We all pass through circumstances and experiences when we are perplexed with the way things are. If we are honest, we would admit that it gives us questions – and perhaps even doubts – about the path of faith. This is not unusual. Even great servants of God like Abraham and Moses had such experiences, and it was the experience of Asaph too. Despite having scaled the heights in his experience with God, and having led the praise of God’s people, he began to wonder when things around him appeared to unravel. Likewise, things come into our lives that are a challenge to our faith. When that happens, it is easy to think that we are alone, and that other people are immune from doubts.

Psalm 73 is the frank confession of a saint who had a crisis of faith: it is the record of how he came through, and it is recorded for our help and for our strengthening. The psalm assures us that there is a way through if we keep our focus and perspective on the Lord. Like the experience of Job, through the trials that he endured, it might be the case that we are unable to explain the reason why things seem to be going badly wrong for us or around us. But it is the case that we can trust in God: Job learned that. He did not have the answer to any of the questions posed to him by the Lord but, better than that, he knew the Lord, and knew that God had not lost control.

Verses 1-3: A Crisis of Faith

The psalm commences with the realisation that Asaph came to as a result of his experience: “truly God is good.” The experience was not pleasant, but it did have a benefit because Asaph had been “exercised thereby” (Heb 12.11). He had learned how to respond to a “trial of [his] faith” (1 Pet 1.7). This introduction to the psalm underlines the fact that it was God alone who had brought him through, and not his own strength of character.

It was a serious crisis for Asaph: he indicates that he had “almost gone” - he had almost gone down under it. His feet had “well nigh slipped”: the picture is of a man slipping on ice when carrying a load, and just on the verge of spilling it all. How did it happen? Asaph had been inattentive. He had been looking at the wrong things: he had been occupied with “the foolish” or the “arrogant” (margin). He wrote “I saw” – this was not a casual glance, but an ongoing action. He was taken up with things that distracted him from his occupation with the praise of the Lord. Like Martha who was “cumbered about much serving” (Lk 10.40), and Peter who wanted to know “what shall this man do?” (Jn 21.21), his attention was misplaced. And it is easy for us to be similarly distracted with “the care of this world” (Mt 13.22) if our eyes and our minds are on the wrong things.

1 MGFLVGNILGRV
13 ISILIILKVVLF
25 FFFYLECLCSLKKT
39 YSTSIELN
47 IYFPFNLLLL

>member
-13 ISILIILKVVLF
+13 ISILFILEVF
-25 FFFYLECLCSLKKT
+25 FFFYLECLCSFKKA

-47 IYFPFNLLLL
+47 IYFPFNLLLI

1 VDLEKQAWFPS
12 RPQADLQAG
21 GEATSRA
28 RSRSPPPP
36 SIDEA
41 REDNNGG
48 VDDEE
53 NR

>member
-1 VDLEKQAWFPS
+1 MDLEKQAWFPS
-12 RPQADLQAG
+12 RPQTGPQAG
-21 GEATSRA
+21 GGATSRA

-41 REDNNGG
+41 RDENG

Verses 4-12: The Carefreeness of Fools

Asaph looked around at conditions in the world of his day – he might have been watching the deterioration that was occurring during the second half of Solomon’s reign. He saw people who, notwithstanding their evil dealings, were doing well and getting on in life. It is a scenario that we can readily identify in modern society. No doubt the conditions that he describes were not universal – it would not have been the case that every single wicked person was healthy and well fed – but rather he gives a general picture. Asaph was judging by appearances. What he saw, perhaps in a few particularly notable cases that he knew of, loomed large in his thoughts, and that caused him to lose perspective. It is something that we all can do, too easily – magnifying issues in our minds until they cause us to stumble.

Asaph observed at least five features of the ungodly which we can easily see in our own society, and we will look at those characteristics in the continuation of this article next month, God willing.

(To be continued …)